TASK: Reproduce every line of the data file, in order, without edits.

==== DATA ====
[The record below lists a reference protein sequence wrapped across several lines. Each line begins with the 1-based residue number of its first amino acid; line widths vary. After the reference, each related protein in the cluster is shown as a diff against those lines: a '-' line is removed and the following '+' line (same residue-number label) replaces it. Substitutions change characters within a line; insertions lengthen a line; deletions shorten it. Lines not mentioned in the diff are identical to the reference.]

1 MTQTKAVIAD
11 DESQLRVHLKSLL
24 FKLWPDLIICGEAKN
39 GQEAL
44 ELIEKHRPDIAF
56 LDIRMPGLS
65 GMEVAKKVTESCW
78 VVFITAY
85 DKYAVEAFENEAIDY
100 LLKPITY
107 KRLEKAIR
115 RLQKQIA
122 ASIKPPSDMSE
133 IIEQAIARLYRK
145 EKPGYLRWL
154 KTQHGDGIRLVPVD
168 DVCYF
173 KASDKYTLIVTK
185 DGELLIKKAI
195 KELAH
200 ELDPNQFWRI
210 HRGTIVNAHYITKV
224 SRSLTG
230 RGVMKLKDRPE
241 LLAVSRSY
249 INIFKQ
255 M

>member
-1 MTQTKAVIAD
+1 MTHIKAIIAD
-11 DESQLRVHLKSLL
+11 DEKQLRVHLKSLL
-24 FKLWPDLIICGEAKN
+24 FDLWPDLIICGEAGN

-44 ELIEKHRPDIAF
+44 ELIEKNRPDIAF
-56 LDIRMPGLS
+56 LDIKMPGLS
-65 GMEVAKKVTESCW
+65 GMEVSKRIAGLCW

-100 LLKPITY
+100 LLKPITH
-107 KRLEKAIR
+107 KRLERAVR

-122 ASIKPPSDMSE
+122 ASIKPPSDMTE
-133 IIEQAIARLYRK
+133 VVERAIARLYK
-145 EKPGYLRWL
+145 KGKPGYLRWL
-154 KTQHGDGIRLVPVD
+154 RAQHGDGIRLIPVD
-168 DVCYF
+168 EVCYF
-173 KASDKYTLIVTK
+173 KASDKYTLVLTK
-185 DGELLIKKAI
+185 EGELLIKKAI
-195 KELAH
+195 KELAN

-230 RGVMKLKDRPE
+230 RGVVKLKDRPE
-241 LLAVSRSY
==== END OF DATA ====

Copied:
[The record below lists a reference protein sequence wrapped across several lines. Each line begins with the 1-based residue number of its first amino acid; line widths vary. After the reference, each related protein in the cluster is shown as a diff against those lines: a '-' line is removed and the following '+' line (same residue-number label) replaces it. Substitutions change characters within a line; insertions lengthen a line; deletions shorten it. Lines not mentioned in the diff are identical to the reference.]

1 MTQTKAVIAD
11 DESQLRVHLKSLL
24 FKLWPDLIICGEAKN
39 GQEAL
44 ELIEKHRPDIAF
56 LDIRMPGLS
65 GMEVAKKVTESCW
78 VVFITAY
85 DKYAVEAFENEAIDY
100 LLKPITY
107 KRLEKAIR
115 RLQKQIA
122 ASIKPPSDMSE
133 IIEQAIARLYRK
145 EKPGYLRWL
154 KTQHGDGIRLVPVD
168 DVCYF
173 KASDKYTLIVTK
185 DGELLIKKAI
195 KELAH
200 ELDPNQFWRI
210 HRGTIVNAHYITKV
224 SRSLTG
230 RGVMKLKDRPE
241 LLAVSRSY
249 INIFKQ
255 M

>member
-1 MTQTKAVIAD
+1 MTHIKAIIAD
-11 DESQLRVHLKSLL
+11 DEKQLRVHLKSLL
-24 FKLWPDLIICGEAKN
+24 FDLWPDLIICGEAGN

-44 ELIEKHRPDIAF
+44 ELIEKNRPDIAF
-56 LDIRMPGLS
+56 LDIKMPGLS
-65 GMEVAKKVTESCW
+65 GMEVSKRIAGLCW

-100 LLKPITY
+100 LLKPITH
-107 KRLEKAIR
+107 KRLERAVR

-122 ASIKPPSDMSE
+122 ASIKPPSDMTE
-133 IIEQAIARLYRK
+133 VVERAIARLYK
-145 EKPGYLRWL
+145 KGKPGYLRWL
-154 KTQHGDGIRLVPVD
+154 RAQHGDGIRLIPVD
-168 DVCYF
+168 EVCYF
-173 KASDKYTLIVTK
+173 KASDKYTLVLTK
-185 DGELLIKKAI
+185 EGELLIKKAI
-195 KELAH
+195 KELAN

-230 RGVMKLKDRPE
+230 RGVVKLKDRPE
-241 LLAVSRSY